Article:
2.   The Meuse/Haute-Marne geological site was selected for detailed studies because it offers a clay layer of over 130 metres thick and 500 metres deep that has demonstrated excellent containment qualities: stability for at least 100 million years, very slow water circulation and a high holding-capacity of radionuclides.

3.   The design of the structure that is to be built - shafts, tunnels, cavities, ventilation, seals etc. - and the development of the methods and procedures necessary for guaranteeing safety during its operation and after final closure, are currently being studied. They are sufficiently advanced to enter the industrial phase, in accordance with the law. This is a specific implementation project, with all the necessary development, innovation and engineering steps having been taken. It must be carefully monitored. The review in 2015 of the application for authorisation to create the disposal facility will be an important milestone in this monitoring process.

4.   The plutonium produced in the fuel cycle is a dangerous substance, but it may also become a valuable resource if used in fast neutron reactors. These reactors have the added benefit of consuming depleted uranium, for which there is currently no use, which would relieve the heavy burden on mining and enrichment. Moreover, they could potentially be used to transmute minor actinides into shorter lived isotopes. Research and development dedicated to fast neutron reactors has already validated their scientific and technical feasibility. In order to test their industrial and economic viability an experimental reactor and its corresponding cycle - fuel fabrication and reprocessing - are essential. Its implementation, under the Law of 2006, preserves a range of energy choices, strengthens French expertise in the civil nuclear industry and ensures that France and Europe are competitive on the world stage.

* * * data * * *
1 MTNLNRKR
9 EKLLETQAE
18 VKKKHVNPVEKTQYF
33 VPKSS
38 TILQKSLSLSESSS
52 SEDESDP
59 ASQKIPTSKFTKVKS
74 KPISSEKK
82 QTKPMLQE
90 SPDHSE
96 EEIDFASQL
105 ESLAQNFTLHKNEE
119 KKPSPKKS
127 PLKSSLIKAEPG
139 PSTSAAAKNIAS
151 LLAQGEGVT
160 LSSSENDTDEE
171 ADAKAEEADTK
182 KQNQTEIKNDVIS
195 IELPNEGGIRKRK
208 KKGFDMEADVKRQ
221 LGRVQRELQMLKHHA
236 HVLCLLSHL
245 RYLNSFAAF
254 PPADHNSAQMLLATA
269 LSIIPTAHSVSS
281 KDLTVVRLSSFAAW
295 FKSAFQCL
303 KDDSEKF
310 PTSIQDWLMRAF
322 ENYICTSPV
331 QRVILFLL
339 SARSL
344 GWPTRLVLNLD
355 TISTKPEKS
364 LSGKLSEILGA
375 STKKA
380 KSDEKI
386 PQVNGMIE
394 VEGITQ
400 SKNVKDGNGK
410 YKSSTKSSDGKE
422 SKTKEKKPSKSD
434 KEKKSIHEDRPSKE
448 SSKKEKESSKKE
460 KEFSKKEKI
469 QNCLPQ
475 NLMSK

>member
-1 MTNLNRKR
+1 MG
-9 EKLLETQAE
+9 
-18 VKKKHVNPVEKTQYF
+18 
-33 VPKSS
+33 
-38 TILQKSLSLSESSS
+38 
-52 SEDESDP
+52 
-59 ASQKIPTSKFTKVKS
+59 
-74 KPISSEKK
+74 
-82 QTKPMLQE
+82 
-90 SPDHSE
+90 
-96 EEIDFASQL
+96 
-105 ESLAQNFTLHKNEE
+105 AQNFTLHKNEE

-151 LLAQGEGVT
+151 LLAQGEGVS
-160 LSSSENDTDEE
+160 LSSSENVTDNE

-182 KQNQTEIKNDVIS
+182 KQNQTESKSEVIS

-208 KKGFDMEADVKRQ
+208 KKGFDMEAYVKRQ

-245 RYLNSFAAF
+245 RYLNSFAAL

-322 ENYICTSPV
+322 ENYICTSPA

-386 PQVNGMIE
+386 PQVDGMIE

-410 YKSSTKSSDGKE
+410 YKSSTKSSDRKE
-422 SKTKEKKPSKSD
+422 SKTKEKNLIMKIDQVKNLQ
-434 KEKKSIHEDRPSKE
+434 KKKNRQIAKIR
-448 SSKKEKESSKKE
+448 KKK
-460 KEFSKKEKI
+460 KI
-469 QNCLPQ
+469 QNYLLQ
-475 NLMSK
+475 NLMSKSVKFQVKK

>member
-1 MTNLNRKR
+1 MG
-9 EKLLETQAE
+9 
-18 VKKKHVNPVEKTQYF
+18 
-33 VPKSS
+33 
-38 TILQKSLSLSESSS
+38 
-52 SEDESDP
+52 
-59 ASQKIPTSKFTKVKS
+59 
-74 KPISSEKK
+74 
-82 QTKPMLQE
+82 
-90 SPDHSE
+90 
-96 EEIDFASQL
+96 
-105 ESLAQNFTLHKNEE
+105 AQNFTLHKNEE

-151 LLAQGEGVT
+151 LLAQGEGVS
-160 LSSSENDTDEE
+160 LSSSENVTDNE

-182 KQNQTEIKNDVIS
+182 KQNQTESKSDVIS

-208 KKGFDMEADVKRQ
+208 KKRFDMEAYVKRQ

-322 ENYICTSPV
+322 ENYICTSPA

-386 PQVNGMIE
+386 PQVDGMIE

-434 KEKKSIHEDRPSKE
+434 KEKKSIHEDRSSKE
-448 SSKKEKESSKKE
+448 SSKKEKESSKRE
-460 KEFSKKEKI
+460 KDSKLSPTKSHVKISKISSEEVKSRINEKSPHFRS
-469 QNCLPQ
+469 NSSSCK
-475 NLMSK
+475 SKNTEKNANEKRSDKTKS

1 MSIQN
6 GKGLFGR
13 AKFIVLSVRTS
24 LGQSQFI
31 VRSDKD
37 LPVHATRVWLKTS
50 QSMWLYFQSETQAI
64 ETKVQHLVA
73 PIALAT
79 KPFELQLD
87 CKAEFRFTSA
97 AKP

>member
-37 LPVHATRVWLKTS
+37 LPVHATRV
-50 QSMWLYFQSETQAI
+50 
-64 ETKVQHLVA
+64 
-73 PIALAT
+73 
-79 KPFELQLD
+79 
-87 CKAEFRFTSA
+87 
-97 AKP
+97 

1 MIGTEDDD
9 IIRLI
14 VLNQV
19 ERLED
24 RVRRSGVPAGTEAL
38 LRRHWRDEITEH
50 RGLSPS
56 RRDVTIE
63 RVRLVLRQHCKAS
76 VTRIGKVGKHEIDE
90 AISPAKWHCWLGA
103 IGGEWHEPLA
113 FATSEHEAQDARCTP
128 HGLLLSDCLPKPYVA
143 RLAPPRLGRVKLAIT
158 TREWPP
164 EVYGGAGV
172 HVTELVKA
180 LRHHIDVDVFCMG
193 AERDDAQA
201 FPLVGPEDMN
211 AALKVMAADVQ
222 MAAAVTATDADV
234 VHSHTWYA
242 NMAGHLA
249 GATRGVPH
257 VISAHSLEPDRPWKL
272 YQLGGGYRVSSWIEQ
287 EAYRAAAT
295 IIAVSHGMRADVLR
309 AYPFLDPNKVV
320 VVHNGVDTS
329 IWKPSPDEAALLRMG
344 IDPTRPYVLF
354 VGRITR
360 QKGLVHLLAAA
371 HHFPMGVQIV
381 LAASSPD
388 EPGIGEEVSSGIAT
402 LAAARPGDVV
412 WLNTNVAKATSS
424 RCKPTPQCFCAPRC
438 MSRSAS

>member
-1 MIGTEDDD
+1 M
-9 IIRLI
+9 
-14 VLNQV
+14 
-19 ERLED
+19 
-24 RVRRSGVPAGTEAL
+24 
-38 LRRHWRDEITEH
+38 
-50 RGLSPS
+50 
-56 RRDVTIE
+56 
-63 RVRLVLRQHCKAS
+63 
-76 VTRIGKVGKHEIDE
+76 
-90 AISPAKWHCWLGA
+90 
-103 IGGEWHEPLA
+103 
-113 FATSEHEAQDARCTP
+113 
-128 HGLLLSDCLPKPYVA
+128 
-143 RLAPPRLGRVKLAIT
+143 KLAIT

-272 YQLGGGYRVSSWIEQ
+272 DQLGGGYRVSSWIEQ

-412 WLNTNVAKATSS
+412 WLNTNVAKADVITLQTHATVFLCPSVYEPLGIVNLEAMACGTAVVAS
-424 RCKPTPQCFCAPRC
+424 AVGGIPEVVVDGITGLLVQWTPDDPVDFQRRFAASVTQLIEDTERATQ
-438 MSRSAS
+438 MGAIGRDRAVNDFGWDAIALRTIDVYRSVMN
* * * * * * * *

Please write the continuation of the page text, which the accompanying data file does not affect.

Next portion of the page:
CNE2 was formed to carry out an annual assessment of the progress made in research on the management of radioactive materials and waste. This assessment results in an annual report submitted to the Parliamentary Office for the Evaluation of Scientific and Technological Choices (OPECST). Besides the French research that is assessed in relation to the guidelines established by the National Plan for the management of radioactive materials and waste (PNGMDR), the report also looks at research conducted abroad. Since its creation in 2006, the CNE2 Board has produced six annual reports, the most recent of which has just been published. The CNE2 Board was formed by the aforementioned Law of 28 June 2006, the so-called 'Bataille-Biraux' Law, which lays down the provisions established in France for the management of radioactive waste.

The CNE2 Board has twelve members, chosen based on recommendations from the Académie des Sciences, the Académie des Sciences Morales et Politiques and the OPECST. For its evaluation work, the CNE2 Board is totally independent and conducts hearings of the organisations that perform research into the management of radioactive materials and waste. A dozen or so day-long hearings are held each year. In order to encourage scientific discussion related to this work, which is by nature multidisciplinary, each hearing is attended by the stakeholders involved. The most important of these are Andra, which coordinates research into reversible geological disposal and storage, and CEA, which coordinates the research that is carried out in partitioning & transmutation. 

According to the law, these organisations must provide the CNE2 Board with any information that it deems necessary.


Home l Top l Disclaimer l Copyright l Webmaster